Seriously, people working at Metro are complete novices. If we’re going to keep throwing tax dollars to this incompetent agency, we’d be better off spending our taxdollars to headhunt real transit experts from all over the world instead. If there are no talents here, we should bring them over from the outside. What’s wrong with bringing transit experts from London, Singapore and Hong Kong? They all speak English.
Considering the amount of money the MTA WASTES on things that DO NOT MOVE (the Division 13 “rehabilitation”, the Union Station “Master Plan”, and obscenely-inflated MTA salaries!), is it any wonder that there will be rail car shortages? Consider also the idiocy the MTA does of buying 500 new buses, and yet NOT EVEN EXPANDING BUS LINE SERVICE! The idiots who run the MTA clearly DO NOT RIDE IT!
I should have trashed the previous comment but I’ll leave it be since I approved it. Name calling is a no-no on our comment board. You have every right to criticize Metro and government here. Do it a civil fashion and your comments will be approved in the future. If not, they’ll be trashed.
Editor, The Source
Frustrated with TAP
The problem lies with the hiring of employees that make decisions concerning bus and rail operation that have no prior experience with the MTA/RTD. There are certain exceptions such as Art Leahy. Both he and his wife were terminated shortly after the merger and replaced with people from the outside. Some of these people came from companies like Laidlaw. Laidlaw was probably one of the first companies to use electronic fare box’s. It was a private transit industry operation that provided buses and drivers on a contract basis. Via the on board radio system it can be determined how many passengers are on the bus but the MTA wants to know how & how much each passenger paid. Another problem I believe is the operators they now hired cannot rapidly count the amount of each fare. It was a requirement at one time. Small bus lines and operations may do fine with electronic farebox’s but with a operation the size of the MTA farebox failure is commonplace.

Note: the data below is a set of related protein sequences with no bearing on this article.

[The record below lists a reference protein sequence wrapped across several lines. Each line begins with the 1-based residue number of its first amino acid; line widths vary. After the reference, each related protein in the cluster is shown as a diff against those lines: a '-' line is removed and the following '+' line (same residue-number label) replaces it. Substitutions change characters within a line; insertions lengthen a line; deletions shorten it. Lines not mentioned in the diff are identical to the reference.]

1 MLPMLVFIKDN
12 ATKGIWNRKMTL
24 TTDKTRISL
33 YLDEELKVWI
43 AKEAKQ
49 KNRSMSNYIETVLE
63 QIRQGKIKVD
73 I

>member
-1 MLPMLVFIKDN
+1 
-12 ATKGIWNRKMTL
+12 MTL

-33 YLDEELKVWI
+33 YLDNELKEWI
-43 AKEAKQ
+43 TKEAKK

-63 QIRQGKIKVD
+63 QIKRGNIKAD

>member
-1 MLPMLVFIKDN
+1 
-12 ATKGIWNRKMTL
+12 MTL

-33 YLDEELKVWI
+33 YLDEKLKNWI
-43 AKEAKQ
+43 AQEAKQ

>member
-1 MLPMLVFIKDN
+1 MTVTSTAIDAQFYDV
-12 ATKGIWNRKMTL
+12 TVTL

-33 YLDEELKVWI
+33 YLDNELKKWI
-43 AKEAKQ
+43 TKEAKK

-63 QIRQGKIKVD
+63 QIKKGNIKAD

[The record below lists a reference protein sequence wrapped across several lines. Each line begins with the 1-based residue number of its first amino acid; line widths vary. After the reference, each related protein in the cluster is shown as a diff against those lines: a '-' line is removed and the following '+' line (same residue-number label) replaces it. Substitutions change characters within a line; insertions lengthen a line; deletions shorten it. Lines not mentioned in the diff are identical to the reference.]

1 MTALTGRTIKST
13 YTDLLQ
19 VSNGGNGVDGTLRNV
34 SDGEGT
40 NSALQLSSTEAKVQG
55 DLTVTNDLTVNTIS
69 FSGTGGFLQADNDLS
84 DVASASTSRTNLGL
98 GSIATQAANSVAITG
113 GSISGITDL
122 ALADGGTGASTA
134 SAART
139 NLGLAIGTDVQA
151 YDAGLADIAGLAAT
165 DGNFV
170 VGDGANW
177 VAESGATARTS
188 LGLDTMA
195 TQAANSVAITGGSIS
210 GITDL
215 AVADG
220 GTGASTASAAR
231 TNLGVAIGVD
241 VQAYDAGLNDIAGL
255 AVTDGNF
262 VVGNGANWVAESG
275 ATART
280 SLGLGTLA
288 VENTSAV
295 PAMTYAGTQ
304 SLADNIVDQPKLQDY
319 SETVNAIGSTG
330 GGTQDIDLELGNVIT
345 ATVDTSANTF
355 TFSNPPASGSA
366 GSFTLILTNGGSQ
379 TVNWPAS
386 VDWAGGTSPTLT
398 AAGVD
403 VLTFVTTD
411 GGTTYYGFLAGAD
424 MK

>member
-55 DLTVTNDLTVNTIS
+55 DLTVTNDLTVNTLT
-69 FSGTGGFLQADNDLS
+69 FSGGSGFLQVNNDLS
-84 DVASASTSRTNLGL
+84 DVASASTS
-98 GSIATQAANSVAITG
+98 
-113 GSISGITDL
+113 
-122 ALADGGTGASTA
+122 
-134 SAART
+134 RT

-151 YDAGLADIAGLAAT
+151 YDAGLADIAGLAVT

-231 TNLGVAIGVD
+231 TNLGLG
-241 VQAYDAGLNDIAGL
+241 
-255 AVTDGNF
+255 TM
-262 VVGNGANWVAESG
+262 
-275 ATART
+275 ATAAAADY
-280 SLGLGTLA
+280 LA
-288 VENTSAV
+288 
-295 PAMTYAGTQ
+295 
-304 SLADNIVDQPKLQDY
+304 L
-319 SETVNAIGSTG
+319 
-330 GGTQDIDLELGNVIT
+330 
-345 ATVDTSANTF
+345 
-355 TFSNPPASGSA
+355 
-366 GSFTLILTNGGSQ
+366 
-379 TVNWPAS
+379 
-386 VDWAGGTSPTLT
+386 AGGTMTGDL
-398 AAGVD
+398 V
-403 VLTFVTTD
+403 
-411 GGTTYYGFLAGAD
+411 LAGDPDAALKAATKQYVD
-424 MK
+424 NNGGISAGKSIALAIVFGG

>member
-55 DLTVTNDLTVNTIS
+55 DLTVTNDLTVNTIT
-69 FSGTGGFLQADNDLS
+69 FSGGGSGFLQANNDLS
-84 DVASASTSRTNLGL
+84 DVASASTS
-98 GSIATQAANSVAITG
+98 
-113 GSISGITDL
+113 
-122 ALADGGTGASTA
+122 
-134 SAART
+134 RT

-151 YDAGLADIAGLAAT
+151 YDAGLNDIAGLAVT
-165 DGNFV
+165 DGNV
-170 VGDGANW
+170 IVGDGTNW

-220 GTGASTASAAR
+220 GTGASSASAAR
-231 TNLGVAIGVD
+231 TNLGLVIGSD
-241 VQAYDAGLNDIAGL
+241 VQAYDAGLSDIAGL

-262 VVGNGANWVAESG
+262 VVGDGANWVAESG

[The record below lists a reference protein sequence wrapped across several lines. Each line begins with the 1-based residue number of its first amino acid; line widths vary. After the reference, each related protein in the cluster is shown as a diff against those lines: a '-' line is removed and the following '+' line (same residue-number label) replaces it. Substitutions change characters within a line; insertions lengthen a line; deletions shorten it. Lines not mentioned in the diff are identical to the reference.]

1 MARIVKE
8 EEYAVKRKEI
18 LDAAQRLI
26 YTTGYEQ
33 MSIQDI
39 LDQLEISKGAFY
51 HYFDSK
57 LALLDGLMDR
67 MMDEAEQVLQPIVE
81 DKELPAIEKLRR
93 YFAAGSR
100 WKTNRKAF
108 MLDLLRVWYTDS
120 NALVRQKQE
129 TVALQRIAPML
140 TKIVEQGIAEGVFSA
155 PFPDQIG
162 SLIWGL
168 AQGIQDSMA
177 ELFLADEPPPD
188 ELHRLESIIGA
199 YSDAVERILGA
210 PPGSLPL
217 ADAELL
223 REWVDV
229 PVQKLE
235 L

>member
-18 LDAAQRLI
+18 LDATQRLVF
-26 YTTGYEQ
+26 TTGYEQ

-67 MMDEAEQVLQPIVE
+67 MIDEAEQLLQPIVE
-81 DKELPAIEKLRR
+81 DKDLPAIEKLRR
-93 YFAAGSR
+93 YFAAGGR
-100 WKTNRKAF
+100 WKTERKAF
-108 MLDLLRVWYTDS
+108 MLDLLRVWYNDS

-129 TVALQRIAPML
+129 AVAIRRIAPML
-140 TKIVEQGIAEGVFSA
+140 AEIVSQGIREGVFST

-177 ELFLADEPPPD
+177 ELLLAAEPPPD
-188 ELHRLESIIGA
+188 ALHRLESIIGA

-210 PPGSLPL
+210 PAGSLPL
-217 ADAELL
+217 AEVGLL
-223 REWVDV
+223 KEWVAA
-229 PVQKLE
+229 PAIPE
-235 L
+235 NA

I agree. I don’t want to talk to bus drivers and I’m sure they don’t want to talk to me either. We’re all stressed out in our own way, the last thing we need is more yapping and more stressful situation. Just let everything run smoothly through automation.
TAP is supposed to automate everything, not automate halfway. Adding an autocap feature so that TAP stops deducting cash value when a threshold is reached essentially creates a defacto replacement for a day, weekly, or monthly pass. This probably takes less than a day of computer programming work at most and you don’t need to be a NASA rocket scientist to do this.